Insight into unrecognised or overlooked patterns/structures of reality, caused
by a restrained ontological outlook. What is not recognized at one level,
becomes visible and available at the next (ontological) level
Levels of competences: A group of related abilities, commitments, knowledge
and skills that enable a person or a group of people to act effectively in a
job or a situation
Level of evidence: Levels of supporting evidence by which the quality of the
evidence increases which each succeeding level
Logico-mathematical thinking: The ability of a person to appreciate the actions
that one can perform upon objects, the relations that obtain among those
actions, the statements (or propositions) that one can make about actual or
potential actions, and the relationships among those statements
Mental framework: Different levels of structuring cognitive concepts and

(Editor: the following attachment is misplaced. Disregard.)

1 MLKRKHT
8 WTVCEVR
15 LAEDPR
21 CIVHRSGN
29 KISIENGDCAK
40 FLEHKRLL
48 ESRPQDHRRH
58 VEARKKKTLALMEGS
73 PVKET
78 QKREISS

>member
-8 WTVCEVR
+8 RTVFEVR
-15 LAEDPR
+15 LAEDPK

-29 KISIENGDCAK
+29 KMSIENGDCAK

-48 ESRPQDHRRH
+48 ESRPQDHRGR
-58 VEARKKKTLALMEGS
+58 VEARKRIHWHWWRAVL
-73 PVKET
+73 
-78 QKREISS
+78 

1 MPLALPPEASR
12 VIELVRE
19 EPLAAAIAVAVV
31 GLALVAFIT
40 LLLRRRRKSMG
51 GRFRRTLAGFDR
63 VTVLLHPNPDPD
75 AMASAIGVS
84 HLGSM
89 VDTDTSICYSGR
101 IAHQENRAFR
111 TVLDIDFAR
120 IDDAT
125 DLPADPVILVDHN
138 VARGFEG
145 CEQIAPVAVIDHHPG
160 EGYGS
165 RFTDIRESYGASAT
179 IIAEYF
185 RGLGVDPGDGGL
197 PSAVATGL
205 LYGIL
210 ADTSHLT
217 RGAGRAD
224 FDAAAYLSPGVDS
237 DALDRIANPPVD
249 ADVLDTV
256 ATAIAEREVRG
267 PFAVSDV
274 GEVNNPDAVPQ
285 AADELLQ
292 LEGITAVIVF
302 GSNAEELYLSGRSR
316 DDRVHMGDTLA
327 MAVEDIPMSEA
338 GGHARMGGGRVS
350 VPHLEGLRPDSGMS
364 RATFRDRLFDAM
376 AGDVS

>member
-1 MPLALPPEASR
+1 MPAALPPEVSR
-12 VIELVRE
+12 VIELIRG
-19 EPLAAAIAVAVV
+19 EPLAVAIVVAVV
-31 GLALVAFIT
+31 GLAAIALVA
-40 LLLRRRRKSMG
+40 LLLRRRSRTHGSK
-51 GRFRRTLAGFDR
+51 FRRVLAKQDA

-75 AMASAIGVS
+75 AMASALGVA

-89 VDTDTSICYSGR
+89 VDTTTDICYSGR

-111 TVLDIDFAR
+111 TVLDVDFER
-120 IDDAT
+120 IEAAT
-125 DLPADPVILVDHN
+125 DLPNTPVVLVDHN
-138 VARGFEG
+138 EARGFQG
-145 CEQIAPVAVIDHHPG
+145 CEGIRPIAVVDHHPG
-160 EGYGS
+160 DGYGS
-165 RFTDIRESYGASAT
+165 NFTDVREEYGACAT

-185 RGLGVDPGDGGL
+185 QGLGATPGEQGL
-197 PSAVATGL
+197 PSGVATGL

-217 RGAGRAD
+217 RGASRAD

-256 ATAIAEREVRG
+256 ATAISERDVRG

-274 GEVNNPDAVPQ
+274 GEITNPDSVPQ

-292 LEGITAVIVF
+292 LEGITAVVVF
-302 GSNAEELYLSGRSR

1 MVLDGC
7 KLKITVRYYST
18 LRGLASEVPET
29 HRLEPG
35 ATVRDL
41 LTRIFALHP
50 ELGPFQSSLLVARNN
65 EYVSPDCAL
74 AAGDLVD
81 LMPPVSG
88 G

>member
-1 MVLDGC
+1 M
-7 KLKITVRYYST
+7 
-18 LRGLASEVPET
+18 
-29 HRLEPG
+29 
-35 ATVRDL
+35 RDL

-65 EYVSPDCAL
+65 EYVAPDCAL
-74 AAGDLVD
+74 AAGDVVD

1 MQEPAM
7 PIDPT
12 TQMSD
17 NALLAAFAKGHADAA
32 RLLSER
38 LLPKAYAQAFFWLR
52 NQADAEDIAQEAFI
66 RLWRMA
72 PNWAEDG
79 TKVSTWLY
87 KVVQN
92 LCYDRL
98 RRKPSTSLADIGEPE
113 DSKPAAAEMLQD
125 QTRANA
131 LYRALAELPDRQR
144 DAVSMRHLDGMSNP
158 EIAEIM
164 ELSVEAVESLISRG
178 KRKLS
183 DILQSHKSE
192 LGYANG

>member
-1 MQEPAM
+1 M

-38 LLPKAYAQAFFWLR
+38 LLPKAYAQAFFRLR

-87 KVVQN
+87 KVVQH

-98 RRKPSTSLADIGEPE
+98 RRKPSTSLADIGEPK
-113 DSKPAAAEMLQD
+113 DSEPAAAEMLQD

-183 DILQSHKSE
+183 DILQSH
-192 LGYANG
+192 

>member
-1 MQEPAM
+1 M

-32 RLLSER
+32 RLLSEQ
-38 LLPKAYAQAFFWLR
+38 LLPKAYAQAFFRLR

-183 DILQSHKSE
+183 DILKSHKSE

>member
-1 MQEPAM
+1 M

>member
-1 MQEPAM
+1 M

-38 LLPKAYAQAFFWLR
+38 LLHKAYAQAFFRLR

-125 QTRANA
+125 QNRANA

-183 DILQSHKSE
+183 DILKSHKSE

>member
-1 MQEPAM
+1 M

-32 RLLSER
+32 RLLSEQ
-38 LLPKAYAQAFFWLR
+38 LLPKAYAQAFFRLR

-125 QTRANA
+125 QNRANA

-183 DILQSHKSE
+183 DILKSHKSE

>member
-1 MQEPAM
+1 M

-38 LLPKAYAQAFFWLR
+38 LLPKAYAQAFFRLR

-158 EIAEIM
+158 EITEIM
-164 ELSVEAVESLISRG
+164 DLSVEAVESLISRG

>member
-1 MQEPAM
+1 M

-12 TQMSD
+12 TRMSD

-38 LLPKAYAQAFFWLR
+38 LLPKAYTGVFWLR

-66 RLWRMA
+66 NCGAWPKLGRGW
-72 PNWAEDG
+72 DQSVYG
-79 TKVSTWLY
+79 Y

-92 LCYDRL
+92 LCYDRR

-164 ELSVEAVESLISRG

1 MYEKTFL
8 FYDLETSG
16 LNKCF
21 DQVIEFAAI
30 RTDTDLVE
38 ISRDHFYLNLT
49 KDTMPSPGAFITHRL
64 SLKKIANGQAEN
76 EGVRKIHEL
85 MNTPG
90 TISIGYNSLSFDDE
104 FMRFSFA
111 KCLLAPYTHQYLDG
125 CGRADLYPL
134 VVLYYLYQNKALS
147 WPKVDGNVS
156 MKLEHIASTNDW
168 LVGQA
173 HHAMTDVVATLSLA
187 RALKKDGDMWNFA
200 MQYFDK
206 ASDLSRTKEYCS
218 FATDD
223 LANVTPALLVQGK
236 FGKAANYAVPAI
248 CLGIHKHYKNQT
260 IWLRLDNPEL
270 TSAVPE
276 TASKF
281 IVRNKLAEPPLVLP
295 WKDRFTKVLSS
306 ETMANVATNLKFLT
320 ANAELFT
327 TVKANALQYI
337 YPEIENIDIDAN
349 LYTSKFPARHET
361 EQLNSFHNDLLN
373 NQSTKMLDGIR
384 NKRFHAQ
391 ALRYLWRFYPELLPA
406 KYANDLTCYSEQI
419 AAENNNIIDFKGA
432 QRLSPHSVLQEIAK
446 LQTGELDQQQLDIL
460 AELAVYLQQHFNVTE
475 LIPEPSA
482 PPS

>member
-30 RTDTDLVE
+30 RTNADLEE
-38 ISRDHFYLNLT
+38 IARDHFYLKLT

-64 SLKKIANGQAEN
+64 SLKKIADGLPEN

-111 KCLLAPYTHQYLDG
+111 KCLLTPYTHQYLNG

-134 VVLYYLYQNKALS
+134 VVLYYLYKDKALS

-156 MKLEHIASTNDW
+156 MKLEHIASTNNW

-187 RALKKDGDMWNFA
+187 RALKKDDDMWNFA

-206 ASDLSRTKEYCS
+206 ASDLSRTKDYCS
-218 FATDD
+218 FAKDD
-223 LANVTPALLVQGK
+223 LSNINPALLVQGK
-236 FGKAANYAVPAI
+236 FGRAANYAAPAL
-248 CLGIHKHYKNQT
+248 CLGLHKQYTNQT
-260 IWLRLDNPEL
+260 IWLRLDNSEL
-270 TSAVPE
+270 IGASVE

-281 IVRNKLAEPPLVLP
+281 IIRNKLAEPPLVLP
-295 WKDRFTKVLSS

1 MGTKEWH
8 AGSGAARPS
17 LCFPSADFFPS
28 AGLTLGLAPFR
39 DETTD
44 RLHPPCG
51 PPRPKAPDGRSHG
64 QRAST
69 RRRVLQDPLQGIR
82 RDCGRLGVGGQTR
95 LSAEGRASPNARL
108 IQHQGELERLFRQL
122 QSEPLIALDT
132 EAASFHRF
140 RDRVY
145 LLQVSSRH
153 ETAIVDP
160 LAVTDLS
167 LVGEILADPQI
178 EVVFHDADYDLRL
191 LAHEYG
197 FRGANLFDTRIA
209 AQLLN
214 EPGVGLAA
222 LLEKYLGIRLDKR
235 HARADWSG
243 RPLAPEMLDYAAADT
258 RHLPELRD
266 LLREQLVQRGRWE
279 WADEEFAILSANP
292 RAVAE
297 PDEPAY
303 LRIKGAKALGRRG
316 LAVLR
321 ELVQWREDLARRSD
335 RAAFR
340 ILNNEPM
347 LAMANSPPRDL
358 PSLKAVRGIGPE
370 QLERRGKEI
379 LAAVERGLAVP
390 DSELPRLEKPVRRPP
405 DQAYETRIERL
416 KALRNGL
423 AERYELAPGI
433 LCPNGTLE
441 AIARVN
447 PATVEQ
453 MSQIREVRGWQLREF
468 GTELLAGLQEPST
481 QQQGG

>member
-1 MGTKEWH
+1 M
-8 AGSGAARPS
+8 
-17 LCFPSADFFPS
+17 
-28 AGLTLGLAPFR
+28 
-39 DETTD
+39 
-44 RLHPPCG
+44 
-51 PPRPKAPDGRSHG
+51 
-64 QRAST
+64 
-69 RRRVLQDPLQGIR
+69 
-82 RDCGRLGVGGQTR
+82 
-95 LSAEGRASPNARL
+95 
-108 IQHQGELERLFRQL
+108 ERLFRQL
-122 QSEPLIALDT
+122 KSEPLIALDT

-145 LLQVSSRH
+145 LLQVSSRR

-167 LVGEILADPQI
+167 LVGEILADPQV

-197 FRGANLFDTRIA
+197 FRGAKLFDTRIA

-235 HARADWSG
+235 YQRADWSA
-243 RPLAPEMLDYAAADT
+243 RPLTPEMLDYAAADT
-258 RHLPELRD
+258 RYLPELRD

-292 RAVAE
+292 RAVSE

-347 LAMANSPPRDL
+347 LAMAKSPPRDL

Orders of information complexity: The level of complexity of the information
itself used in mental processing argumentation
Philosophy Level of point of view relating to the nature of reality, knowledge,
meaning and truth, the ultimate nature of man and a person’s relation to
the universe, the problems of truth, value, ethics, meaning and aesthetics
Self-reflection: A particular attitude towards oneself and thus being aware of
oneself. The purposeful and rational self-observation of one’s mental state
Space perception / structuration: The way in which spatial relations are
perceived or interpreted according to ontological reference points
Spatio-temporal reasoning: The ability to visualize spatial patterns and mentally